Give the world the best you have and you'll get kicked in the teeth.
Give the world the best you've got anyway.
You see, in the final analysis, it is between you and God;
It was never between you and them anyway.

In the spring of 1939, an anonymous civil servant was entrusted with finding the slogan for a propaganda poster intended to comfort and inspire the populace in the event of Nazi invasion. In the event, the poster, Keep Calm and Carry On, was never distributed and the message was all but forgotten until recently, when a copy was discovered in a box of books bought by a Northumberland bookseller. Rescued from obscurity after 70 years, the Ministry of Information's appeal for calm has now risen to cult status and thousands of copies have been sold across the world. You may be relieved or concerned to know that customers include 10 Downing Street and Buckingham Palace. The need to encourage others to keep going, and the need to be so encouraged ourselves, seems to run very deep.

The Queen is said to have a new mantra: Go with the flow: A Taoist story tells of an old man who fell into the river rapids leading to a huge waterfall of great power. Onlookers feared for his life but, miraculously, he emerged unharmed at the bottom of the falls. People asked him how he managed to survive. 'I accommodated myself to the water. Putting aside conscious thought, I allowed myself to be shaped by it. Plunging into the swirl, I came out with the swirl. This is how I survived'.

But we have been skating around the issue. The reason why we are all here this morning is that, for us, our best role model, and our best encouragement, comes from above. Sydney Carter, author of 'I am the Lord of the Dance',2 that splendid hymn about the ultimate persistence in the face of adversity wrote:

I see Christ as the incarnation of the piper who is calling us. He dances that shape and pattern which is at the heart of our reality. By Christ I mean not only Jesus; in other times and places, other planets, there may be other Lords of the Dance. But Jesus is the one I know of first and best. I sing of the dancing pattern in the life and words of Jesus. Whether Jesus ever leaped in Galilee to the rhythm of a pipe or drum I do not know. We are told that David danced (and as an act of worship too), so it is not impossible. The fact that many Christians have regarded dancing as a bit ungodly (in a church, at any rate) does not mean that Jesus did...The Shakers didn't...Dancing, for them, was a spiritual activity. Sometimes, for a change I sing the whole song in the present tense. 'I dance in the morning when the world is begun...'. It's worth a try.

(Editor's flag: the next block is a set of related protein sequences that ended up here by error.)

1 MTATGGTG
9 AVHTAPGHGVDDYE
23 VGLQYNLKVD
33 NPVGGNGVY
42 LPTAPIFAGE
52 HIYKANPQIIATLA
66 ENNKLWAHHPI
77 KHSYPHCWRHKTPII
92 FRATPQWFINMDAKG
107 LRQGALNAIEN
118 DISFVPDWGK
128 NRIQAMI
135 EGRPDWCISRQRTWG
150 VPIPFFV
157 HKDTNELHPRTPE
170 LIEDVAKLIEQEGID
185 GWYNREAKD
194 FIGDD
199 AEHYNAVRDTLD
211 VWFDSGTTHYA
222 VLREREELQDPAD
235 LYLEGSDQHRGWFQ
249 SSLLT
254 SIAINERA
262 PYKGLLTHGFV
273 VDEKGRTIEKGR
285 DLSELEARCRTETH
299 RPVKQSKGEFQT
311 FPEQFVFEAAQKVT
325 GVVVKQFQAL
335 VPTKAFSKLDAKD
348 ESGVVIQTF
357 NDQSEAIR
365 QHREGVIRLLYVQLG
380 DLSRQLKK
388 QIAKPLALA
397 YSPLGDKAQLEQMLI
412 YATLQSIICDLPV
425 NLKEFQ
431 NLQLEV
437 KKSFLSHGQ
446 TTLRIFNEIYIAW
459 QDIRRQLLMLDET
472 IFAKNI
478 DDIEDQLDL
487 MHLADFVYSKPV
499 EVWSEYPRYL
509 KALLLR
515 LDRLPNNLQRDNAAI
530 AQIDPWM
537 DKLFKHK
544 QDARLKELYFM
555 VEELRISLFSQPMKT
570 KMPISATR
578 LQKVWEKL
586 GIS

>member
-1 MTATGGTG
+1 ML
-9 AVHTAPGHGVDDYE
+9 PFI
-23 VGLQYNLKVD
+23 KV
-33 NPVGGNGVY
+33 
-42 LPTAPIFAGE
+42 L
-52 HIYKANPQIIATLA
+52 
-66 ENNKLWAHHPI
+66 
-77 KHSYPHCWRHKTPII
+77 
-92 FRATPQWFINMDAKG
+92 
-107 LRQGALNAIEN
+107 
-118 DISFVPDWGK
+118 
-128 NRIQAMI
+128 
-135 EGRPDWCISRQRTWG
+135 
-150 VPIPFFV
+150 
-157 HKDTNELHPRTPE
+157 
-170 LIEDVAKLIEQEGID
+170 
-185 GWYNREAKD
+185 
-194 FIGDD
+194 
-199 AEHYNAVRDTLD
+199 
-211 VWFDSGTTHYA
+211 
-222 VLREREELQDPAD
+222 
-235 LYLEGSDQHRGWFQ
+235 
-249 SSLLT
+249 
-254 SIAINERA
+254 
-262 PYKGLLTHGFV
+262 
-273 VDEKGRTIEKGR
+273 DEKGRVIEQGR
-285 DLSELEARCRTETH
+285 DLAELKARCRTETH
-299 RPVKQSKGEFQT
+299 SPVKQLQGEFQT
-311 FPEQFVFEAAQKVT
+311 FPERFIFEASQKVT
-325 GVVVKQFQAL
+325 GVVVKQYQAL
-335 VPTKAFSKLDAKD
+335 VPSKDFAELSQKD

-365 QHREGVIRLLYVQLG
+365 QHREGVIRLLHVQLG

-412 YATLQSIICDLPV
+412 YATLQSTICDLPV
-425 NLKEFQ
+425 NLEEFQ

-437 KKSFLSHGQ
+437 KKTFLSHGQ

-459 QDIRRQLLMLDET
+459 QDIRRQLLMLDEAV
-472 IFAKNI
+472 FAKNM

I dance in the morning when the world is begun,
And I dance in the moon and the stars and the sun,
And I come down from heaven and I dance on the earth,
At Bethlehem I have my birth.
I dance for the scribe and the Pharisee,
But they will not dance and they will not follow me.
I dance for the fishermen, for James and John -
They come with me and the Dance goes on.
I dance on the Sabbath and I cure the lame;
The holy people say it is a shame.
They whip and they strip and they hang me on high,
And they leave me there on a Cross to die.
I dance on a Friday when the sky turns black -
It's hard to dance with the devil on your back.
They bury my body and they think I've gone,
But I am the Dance, and I still go on.
They cut me down and I leap up high;
I am the life that'll never, never die;
I'll live in you if you'll live in me -
I am the Lord of the Dance, says he.

1 Grateful thanks to John Derbyshire for allowing us to quote him as above.
2 Grateful acknowledgement to Stainer & Bell Ltd, London, England for permission to reproduce 'Lord of the Dance' and extract from interview with Sydney Carter on their website